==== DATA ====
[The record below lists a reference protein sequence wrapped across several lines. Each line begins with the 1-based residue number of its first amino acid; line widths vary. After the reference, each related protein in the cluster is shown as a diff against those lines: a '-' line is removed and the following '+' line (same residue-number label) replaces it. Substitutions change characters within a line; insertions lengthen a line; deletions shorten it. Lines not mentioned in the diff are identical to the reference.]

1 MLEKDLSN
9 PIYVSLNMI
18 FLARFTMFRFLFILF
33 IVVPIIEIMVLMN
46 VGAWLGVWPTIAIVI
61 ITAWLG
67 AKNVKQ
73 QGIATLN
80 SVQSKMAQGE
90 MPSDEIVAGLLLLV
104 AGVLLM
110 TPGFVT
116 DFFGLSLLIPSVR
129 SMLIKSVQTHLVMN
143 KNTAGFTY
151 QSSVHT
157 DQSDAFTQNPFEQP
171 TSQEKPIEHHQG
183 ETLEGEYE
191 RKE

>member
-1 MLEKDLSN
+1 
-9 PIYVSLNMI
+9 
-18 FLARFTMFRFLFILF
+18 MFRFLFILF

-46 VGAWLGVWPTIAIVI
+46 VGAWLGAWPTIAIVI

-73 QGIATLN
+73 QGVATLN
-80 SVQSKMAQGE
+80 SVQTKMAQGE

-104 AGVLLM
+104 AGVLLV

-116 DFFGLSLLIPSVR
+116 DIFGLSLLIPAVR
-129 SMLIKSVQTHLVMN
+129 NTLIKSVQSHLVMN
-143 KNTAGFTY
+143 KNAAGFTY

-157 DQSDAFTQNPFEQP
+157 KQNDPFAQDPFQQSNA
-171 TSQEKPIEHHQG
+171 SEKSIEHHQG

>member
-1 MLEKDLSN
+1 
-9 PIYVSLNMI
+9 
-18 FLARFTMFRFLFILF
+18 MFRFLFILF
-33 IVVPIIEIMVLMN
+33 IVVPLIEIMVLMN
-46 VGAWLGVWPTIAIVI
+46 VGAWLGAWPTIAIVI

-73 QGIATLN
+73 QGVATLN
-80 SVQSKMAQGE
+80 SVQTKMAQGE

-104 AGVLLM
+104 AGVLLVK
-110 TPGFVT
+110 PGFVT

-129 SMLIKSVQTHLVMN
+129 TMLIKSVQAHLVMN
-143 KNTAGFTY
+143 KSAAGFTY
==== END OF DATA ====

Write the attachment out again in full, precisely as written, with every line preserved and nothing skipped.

[The record below lists a reference protein sequence wrapped across several lines. Each line begins with the 1-based residue number of its first amino acid; line widths vary. After the reference, each related protein in the cluster is shown as a diff against those lines: a '-' line is removed and the following '+' line (same residue-number label) replaces it. Substitutions change characters within a line; insertions lengthen a line; deletions shorten it. Lines not mentioned in the diff are identical to the reference.]

1 MLEKDLSN
9 PIYVSLNMI
18 FLARFTMFRFLFILF
33 IVVPIIEIMVLMN
46 VGAWLGVWPTIAIVI
61 ITAWLG
67 AKNVKQ
73 QGIATLN
80 SVQSKMAQGE
90 MPSDEIVAGLLLLV
104 AGVLLM
110 TPGFVT
116 DFFGLSLLIPSVR
129 SMLIKSVQTHLVMN
143 KNTAGFTY
151 QSSVHT
157 DQSDAFTQNPFEQP
171 TSQEKPIEHHQG
183 ETLEGEYE
191 RKE

>member
-1 MLEKDLSN
+1 
-9 PIYVSLNMI
+9 
-18 FLARFTMFRFLFILF
+18 MFRFLFILF

-46 VGAWLGVWPTIAIVI
+46 VGAWLGAWPTIAIVI

-73 QGIATLN
+73 QGVATLN
-80 SVQSKMAQGE
+80 SVQTKMAQGE

-104 AGVLLM
+104 AGVLLV

-116 DFFGLSLLIPSVR
+116 DIFGLSLLIPAVR
-129 SMLIKSVQTHLVMN
+129 NTLIKSVQSHLVMN
-143 KNTAGFTY
+143 KNAAGFTY

-157 DQSDAFTQNPFEQP
+157 KQNDPFAQDPFQQSNA
-171 TSQEKPIEHHQG
+171 SEKSIEHHQG

>member
-1 MLEKDLSN
+1 
-9 PIYVSLNMI
+9 
-18 FLARFTMFRFLFILF
+18 MFRFLFILF
-33 IVVPIIEIMVLMN
+33 IVVPLIEIMVLMN
-46 VGAWLGVWPTIAIVI
+46 VGAWLGAWPTIAIVI

-73 QGIATLN
+73 QGVATLN
-80 SVQSKMAQGE
+80 SVQTKMAQGE

-104 AGVLLM
+104 AGVLLVK
-110 TPGFVT
+110 PGFVT

-129 SMLIKSVQTHLVMN
+129 TMLIKSVQAHLVMN
-143 KNTAGFTY
+143 KSAAGFTY